In Italy, as with other nations, early trade used a system of barter. Aes rude (Latin: "rough bronze"), used perhaps as early as the early 8th century B.C., was the earliest metal proto-currency in central Italy. In the 5th century B.C., bronze replaced cattle as the primary measure of value in trade. Aes rude are rough lumpy bronze ingots with no marks or design, some are flat and oblong, others are square, while many are irregular and shapeless. The metal is mostly copper with roughly 5% tin. Weight varies considerably with some exceeding twelve pounds and others under an ounce. Many smaller examples are fragments of broken larger specimens. A balance was necessary to measure value for commercial transactions.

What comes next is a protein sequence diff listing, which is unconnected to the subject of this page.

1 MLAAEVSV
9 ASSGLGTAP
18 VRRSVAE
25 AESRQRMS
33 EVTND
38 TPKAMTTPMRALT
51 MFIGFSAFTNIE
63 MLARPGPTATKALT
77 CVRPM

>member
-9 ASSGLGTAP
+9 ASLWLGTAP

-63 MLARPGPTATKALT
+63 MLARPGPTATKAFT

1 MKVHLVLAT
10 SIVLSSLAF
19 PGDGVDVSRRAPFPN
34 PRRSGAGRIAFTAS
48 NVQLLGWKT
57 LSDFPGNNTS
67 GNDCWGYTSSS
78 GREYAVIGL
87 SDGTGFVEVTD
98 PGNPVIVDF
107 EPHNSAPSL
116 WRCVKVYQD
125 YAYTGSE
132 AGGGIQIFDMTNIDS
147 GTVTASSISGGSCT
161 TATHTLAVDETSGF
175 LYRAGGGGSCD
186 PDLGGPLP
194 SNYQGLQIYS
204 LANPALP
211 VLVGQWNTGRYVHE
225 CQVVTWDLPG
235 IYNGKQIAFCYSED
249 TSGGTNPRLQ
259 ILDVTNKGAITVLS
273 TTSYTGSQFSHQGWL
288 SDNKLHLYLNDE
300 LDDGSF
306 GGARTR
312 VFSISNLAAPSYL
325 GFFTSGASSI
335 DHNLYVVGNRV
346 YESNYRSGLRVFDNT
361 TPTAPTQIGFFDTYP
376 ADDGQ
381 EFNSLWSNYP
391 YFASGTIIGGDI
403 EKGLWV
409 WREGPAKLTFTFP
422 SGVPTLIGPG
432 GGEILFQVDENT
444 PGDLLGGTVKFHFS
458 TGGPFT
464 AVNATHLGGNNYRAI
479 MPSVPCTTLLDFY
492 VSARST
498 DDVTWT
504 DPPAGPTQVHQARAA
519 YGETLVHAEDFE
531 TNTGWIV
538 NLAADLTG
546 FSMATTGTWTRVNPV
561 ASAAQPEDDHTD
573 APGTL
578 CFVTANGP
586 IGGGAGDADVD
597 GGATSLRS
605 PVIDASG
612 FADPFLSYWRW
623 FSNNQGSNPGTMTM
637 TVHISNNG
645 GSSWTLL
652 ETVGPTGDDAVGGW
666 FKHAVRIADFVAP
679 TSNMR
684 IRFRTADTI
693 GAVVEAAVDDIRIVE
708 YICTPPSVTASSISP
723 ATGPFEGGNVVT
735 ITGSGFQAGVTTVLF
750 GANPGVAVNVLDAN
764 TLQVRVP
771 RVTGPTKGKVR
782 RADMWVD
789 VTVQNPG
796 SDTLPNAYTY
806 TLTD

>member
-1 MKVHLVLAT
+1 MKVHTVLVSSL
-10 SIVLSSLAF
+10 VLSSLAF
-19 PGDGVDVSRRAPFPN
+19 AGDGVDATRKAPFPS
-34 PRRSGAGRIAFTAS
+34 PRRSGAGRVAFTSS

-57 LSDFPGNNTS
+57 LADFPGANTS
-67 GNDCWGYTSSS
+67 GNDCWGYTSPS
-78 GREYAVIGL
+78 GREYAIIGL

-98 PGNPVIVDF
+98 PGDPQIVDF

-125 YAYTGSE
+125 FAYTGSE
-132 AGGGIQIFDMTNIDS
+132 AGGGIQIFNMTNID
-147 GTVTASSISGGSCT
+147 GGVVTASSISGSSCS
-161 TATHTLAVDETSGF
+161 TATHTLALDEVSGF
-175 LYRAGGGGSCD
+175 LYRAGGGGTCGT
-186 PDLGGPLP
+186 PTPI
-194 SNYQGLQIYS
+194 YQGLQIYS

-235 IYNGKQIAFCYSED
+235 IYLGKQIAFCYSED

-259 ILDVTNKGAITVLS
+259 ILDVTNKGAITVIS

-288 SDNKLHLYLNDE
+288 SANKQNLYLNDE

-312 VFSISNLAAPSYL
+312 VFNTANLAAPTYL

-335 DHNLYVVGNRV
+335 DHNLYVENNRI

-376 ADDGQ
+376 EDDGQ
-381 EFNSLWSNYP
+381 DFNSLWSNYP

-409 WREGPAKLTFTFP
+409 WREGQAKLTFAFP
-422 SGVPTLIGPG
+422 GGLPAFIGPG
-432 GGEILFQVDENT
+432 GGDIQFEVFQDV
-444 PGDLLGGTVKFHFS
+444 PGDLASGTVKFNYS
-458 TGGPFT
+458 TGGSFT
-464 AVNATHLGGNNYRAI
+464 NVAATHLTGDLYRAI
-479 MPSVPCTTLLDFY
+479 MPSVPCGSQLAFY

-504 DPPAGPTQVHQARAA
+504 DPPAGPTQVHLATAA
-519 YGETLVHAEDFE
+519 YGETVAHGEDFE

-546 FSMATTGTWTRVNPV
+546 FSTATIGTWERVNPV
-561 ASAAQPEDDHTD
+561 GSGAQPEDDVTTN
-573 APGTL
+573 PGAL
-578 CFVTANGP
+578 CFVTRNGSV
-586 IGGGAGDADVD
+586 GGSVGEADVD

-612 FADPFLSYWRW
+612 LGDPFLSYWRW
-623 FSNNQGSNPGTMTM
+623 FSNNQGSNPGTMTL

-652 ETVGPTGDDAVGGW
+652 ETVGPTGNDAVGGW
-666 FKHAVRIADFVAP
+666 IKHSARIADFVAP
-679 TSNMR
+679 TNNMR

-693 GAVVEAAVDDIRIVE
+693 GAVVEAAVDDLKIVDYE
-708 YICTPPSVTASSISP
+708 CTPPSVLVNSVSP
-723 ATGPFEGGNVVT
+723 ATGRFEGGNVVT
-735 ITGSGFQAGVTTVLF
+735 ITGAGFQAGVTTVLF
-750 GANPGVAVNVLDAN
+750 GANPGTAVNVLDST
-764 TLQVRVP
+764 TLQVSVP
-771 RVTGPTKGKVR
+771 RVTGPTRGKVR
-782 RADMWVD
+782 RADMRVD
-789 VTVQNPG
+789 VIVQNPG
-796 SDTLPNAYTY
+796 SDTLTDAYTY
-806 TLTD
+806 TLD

LT96143. Bronze Lot, Lot of 20 aes rude fragments, cf. BMCRR I p. 1, Haeberlin pl. 1, Vecchi ICC pl. 1, Thurlow-Vecchi pl. 2, SRCV I 505, 13.908g - 65.836g, no tags or flips, actual pieces in the photograph, as-is, no returns; $400.00 SALE PRICE $360.00


Lucera, Apulia, Italy, c. 225 - 217 B.C.

|Italy|, |Lucera,| |Apulia,| |Italy,| |c.| |225| |-| |217| |B.C.||uncia|
In 321 B.C., the Romans, deceived into thinking Lucera was under siege by the Samnites, walked into an ambush and were defeated. The town threw out the Samnites, sought Roman protection, and in 320 B.C. was granted the status of Colonia Togata, which meant it was ruled by the Roman Senate. To strengthen ties, 2,500 Romans moved to Lucera. Roman culture merged with the native one slowly, probably accompanied by cross-cultural marriages, but Lucera was a steadfast supporter of Rome. By the 2nd century B.C., the rustic town was transformed into a proper Roman city with houses, public buildings, paved roads, sidewalks and services for travelers, accommodation for livestock with running water, and warehouses for storing goods.